February school half-term and I had a visit from the grandchildren to plan for which can be a stressful experience as generally when they visit they spend a week dismantling and redecorating the house and trashing the garden .
As always I made some preparations but this is rather like building the Maginot Line, a good idea, very expensive but ultimately useless!
Since 2011 I have lived in the east coast town of Grimsby and every so when they visit it is my job to arrange entertainment. This can be a challenge because to be honest and I don’t think I am being unfair here there just isn’t a great deal to do in Grimsby.
I like the town but it has to be said that it is an odd place. It is a community in decline. On the south bank of the Humber Estuary it is so far east that the only place to go after this is the North Sea and there aren’t any ferries to Europe as they are in Hull on the north side of the river. It is a dead end. It is a place that you only go to by choice. No one visits Grimsby by accident. You cannot stumble upon it while taking a leisurely drive along the coast as say in Northumberland or East Anglia. It can never be an unexpected discovery. You don’t go to Grimsby unless you are going to Grimsby!
This half-term I decided to find a reasonably priced hotel and let them trash someone else’s place instead. Unfortunately for the Premier Inn Company I chose their hotel in Beverley in Yorkshire just a few miles north of Hull, the UK Capital of Culture for 2017.
We arrived late on Monday afternoon and proceeded immediately to take the place apart – I was sure that the police would arrive at any minute in a blitz of flashing blue lights and screeching sirens to take us away. Within minutes it looked like Belgium after the German army had driven through in 1940 on the way to France. But all was not lost and eventually they calmed down and we went for evening meal in the dining room which we managed to leave an hour or so later without completely destroying the place.
Next day it was a lovely late Winter morning and after breakfast I made a decision that it was worth making a short journey to the coast to the North Sea town of Hornsea. It took us about thirty minutes to drive there.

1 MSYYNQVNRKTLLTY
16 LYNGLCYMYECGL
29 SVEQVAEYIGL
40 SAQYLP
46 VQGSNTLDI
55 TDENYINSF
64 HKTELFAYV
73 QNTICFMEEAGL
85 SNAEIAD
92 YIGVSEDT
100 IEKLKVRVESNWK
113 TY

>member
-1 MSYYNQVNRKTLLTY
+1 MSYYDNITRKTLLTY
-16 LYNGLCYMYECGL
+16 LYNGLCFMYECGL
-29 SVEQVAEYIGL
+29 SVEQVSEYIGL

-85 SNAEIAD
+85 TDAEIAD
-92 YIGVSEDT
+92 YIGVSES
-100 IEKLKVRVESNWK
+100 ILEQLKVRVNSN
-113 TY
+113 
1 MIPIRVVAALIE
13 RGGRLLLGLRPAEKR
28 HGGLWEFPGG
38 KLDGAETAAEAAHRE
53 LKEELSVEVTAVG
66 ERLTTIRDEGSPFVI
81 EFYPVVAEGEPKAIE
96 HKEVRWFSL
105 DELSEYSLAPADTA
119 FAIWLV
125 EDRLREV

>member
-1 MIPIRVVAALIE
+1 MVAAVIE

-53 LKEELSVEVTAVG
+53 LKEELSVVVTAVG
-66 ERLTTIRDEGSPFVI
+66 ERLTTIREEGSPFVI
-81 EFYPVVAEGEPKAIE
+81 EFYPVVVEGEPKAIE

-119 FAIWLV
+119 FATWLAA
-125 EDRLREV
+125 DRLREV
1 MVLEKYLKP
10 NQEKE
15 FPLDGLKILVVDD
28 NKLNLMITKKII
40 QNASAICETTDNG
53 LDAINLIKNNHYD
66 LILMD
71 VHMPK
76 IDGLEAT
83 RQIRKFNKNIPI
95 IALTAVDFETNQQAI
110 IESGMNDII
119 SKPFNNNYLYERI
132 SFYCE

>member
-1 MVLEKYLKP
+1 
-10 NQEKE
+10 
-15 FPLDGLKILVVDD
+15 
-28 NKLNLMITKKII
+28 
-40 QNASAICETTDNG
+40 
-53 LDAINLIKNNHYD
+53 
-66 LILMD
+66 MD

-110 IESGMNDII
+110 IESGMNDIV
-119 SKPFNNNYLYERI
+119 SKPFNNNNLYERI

On arrival I was immediately impressed. I live near the resort town of Cleethorpes but although it is a popular holiday resort it has to be said that it is just a muddy estuary where the sea is barely visible for long periods of the day but this was real North Sea coast with a raging sea, barnacled groynes, pounding surf, churning water and a pebble beach clattering away as it was constantly rearranged by the tidal surge.
I liked it but the children liked it even more and once down on the beach they made a run for the sea. I called after them to stop but it was hopeless, shouting into a wind that just carried my instructions away back towards the promenade and they charged like the Light Brigade towards the water.
Inevitably they fell in. William first and then Patsy, Molly managed to stay vertical but still got soaked by the waves. I had no change of clothing of course (a lesson learned there) so after I had dragged them from the sea we had to walk a while and let the stiff wind blow the moisture from their clothes. Marks out of 10 for Granddad – ZERO.
I liked Hornsea, a seaside town off the main visitor route, rather inaccessible and certainly not on any main tourist trail. I would absolutely go back there again, maybe even for a weekend break (no children).
Wet through we returned to Beverley to the Premier Inn where we changed and showered and then simply enjoyed the room. None of the children were enthusiastic about visiting the town centre and I wasn’t going to argue with them on that point because being around shops with children can be another challenge so we wasted the afternoon away as we prepared for a second night in the dining room and a plan to spoil everyone else’s evening!